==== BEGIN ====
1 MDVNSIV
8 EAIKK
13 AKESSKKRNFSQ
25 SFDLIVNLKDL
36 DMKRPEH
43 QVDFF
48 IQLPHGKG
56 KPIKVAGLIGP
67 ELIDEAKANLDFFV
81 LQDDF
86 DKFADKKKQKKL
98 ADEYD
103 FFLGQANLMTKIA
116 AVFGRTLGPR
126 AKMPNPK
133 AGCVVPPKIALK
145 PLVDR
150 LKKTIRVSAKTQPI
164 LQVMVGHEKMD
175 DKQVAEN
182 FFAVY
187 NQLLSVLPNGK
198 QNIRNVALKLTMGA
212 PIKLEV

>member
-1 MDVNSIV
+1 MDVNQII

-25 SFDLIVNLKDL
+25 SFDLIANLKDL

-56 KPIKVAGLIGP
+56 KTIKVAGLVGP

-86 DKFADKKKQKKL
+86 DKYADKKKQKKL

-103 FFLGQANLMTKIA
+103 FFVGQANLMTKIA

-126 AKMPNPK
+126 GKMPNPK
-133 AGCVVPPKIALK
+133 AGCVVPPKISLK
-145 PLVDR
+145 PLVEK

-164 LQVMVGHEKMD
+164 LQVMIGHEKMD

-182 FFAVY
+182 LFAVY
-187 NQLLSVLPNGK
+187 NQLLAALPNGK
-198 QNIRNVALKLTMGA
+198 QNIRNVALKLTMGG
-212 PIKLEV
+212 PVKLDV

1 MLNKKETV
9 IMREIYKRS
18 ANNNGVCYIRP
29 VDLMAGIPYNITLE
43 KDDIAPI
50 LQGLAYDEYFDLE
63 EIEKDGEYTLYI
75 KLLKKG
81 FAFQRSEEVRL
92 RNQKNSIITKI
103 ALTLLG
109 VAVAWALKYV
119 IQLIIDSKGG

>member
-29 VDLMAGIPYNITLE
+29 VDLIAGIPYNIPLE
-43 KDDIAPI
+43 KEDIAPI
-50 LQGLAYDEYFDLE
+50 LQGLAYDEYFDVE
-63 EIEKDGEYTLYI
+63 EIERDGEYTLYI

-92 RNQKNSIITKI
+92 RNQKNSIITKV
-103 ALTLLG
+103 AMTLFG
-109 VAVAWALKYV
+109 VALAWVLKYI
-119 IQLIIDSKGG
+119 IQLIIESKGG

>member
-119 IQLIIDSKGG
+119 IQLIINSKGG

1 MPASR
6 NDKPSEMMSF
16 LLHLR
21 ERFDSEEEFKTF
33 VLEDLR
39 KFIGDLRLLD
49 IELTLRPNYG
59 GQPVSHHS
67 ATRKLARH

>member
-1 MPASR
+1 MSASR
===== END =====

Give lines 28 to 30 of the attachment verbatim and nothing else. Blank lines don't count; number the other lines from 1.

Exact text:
-25 SFDLIVNLKDL
+25 SFDLIANLKDL

-56 KPIKVAGLIGP